Both the RTT s have their merits and anomolies, for me, the shaded area and shelter climbing in and out, created by the Hannibal/Aussie Traveller style wins out hands down, but for Gill she doesn't want to have make a bed everyday! From what I can gather, with the Hannibal type you only have to take pillows out. You might get a shock to see what we turn up with for next years Aust Safari. Not long for you now, hope the Troopy is all prepped up for the 2013 Event. All the best Dunc, A and G.
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Follow Up By: Member - Duncan W (WA) - Tuesday, Sep 03, 2013 at 14:38

Tuesday, Sep 03, 2013 at 14:38
Agree about the DMax and seeing what Bruce Garland did to his in the Safari I reacon they are pretty robust.

Yer had our meeting etc last Saturday and equipment pickup is this Saturday. WRT the Troopy still adding stuff and I'm looking at getting an external aerial for my Sat Ph but at near on $500 I've got to be able to justify that and considering nobody would ring me at $19/min (due to me being on prepaid with the Inmarsat IsatPhone).

Enjoy the build-up of the DM.

I've been considering getting a RTT for the Troopy but the height is a problem and then because Ian always travells with me I'd need to still pack the tent. We already get sideways looks from people when they see two blokes sharing a tent, let alone a roof top tent. LOL

Cheers

D
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Follow Up By: Kanga1 - Tuesday, Sep 03, 2013 at 19:01

Tuesday, Sep 03, 2013 at 19:01
I didn't like to say anything Dunc, it's not as if there is anything wrong with that!!! LOL just kidding, with regard to the RTT, I had no idea there were so many varieties so you have your work cut out for you picking one if you do go that way, (get a wide one people are less likely to talk ;-) enjoy yourself on the Event and if we miss you in the Simpson, we'll see you in Perth for next years. All the best A and G.
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Reply By: Member - PJR (NSW) - Tuesday, Sep 03, 2013 at 11:13

Tuesday, Sep 03, 2013 at 11:13
We have the Hannibal Tourer.

And apart from having to take the tent with you if you want to go exploring it's great. Lots of coverage, strong and weather proof and with the annex you have a totally private room out the back. We have it set up on the 100 series so that it extends over the rear of the car. The annex has an opening that matches the rear door and with the tailgate down we have a neat kitchen area as well. A couple of the grand kids sleep on stretchers with my wife and my self an may another two kids up top.

Been in the snow, deserts, storms and strong winds. All good and secure. The skirt keeps the running water out and the floor dry. Except for those who forget to wipe their feet or take their boots off. Plenty of ventilation. Ours gives us a 1.6 by 2400 bed. I think that is a smidgin bigger than a double bed.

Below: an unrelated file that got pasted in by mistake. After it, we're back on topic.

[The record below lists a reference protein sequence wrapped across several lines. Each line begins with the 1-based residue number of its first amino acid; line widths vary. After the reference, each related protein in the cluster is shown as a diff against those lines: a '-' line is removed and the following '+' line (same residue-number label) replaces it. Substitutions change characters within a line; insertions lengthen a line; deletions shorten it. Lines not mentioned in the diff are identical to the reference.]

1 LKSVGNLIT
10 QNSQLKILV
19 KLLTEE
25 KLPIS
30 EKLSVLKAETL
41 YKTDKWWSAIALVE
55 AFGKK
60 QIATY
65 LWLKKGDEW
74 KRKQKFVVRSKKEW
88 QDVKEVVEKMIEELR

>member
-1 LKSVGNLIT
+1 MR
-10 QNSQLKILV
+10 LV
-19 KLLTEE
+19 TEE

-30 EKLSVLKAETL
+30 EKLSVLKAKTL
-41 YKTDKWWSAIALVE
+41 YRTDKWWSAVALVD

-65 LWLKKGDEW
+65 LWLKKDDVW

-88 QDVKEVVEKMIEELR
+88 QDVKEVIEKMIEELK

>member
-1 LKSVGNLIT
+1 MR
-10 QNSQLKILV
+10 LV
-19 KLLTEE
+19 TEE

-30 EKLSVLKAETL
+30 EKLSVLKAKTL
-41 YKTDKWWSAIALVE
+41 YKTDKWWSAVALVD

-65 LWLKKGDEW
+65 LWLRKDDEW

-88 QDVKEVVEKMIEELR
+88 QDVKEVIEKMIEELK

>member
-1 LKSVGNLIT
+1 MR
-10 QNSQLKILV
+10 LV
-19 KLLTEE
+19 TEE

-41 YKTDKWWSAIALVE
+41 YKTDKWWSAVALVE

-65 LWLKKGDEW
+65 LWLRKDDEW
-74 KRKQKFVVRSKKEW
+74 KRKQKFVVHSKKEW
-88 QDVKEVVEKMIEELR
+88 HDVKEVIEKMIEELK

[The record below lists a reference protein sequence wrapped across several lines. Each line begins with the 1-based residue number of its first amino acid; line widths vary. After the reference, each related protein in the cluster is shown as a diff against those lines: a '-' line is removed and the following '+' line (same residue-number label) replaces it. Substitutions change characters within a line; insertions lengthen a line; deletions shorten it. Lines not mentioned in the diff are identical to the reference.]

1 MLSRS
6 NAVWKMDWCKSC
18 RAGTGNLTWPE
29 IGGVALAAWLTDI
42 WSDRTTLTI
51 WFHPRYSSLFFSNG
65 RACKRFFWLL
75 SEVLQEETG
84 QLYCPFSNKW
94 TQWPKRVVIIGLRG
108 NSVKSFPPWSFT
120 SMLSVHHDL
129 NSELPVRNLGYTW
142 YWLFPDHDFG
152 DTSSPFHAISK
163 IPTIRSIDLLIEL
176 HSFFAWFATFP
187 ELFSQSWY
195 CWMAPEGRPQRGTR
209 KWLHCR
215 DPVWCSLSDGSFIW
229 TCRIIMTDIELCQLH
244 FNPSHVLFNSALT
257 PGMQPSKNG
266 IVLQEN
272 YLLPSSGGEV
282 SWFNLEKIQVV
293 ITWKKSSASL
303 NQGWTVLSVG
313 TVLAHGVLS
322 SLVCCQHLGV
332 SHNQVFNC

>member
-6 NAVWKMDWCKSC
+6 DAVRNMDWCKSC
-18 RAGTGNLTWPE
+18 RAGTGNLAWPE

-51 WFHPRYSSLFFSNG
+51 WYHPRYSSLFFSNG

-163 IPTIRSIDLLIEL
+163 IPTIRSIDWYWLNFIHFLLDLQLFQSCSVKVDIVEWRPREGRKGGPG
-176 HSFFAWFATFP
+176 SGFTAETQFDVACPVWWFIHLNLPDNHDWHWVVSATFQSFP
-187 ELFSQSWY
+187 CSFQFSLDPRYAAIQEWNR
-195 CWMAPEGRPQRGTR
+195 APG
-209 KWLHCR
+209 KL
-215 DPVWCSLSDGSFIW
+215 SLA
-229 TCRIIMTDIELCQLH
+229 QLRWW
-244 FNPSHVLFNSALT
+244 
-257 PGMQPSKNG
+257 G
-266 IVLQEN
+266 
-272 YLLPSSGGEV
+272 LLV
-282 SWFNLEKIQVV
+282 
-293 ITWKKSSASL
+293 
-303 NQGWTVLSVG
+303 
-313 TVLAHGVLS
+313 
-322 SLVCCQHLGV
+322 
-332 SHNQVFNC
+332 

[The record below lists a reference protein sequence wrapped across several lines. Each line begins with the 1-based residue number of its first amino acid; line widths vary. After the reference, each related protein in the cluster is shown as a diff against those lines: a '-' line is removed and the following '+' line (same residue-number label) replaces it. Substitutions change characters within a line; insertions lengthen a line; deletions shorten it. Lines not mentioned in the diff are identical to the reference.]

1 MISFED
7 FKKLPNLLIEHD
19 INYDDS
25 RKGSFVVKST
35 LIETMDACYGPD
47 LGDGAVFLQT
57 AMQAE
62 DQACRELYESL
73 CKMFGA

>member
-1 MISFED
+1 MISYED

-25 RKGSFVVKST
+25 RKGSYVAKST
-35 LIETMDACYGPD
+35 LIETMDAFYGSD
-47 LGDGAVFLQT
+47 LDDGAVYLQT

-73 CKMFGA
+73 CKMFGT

When not in use we store it up out of the way under the verandah, suspended on two 2 metre lengths of 4x2 that are hung on chains from hooks screwed into the underneath of the verandah.

It is removed and installed in about 15 minutes each time. A one man job.

To mount in on the car; Reverse under the verandah, undo the chains one at a tiome allowing the tent to lower to the roof rack. Remove the wood supports and do up the bolts.
To remove it; Reverse back under the verandah, undo the bolts. The insert the two wooden supports and lift it up, one corner at a time and hook the four chains to the hooks screwed to the underneath of the verandah. Drive away and leave it there.

Wouldn't swap.

Phil



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Follow Up By: Kanga1 - Tuesday, Sep 03, 2013 at 12:30

Tuesday, Sep 03, 2013 at 12:30
Thanks for your input Phil, from talking to the dealer for them in Melbourne last week who sold me the 6 internal Sensatyre TPMS, they look to be good quality and built to a good standard. We will fit the RTT to the Canopy and then when home Jack the whole unit off the Ally trayback so that we can use the Ute at home. The 1.6 metre wide Hannibal was my preference from their range too, for the hot nights up North, nice to have a bit of room. Your trick with getting the RTT off is a great idea, 55kgs at full stretch would be a handfull. Cheers, Kanga.
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Follow Up By: Member - PJR (NSW) - Tuesday, Sep 03, 2013 at 13:54

Tuesday, Sep 03, 2013 at 13:54
I use a step ladder and when you only lift one corner at a time it will be a lot less than 55 Kg. I would guess at about 16 kg to 20Kg. I lift each corner with one hand because the other is needed for hooking or unhooking the chain. I have also used my shoulder under the end of the wood as I go up the ladder.

Cheers

Phil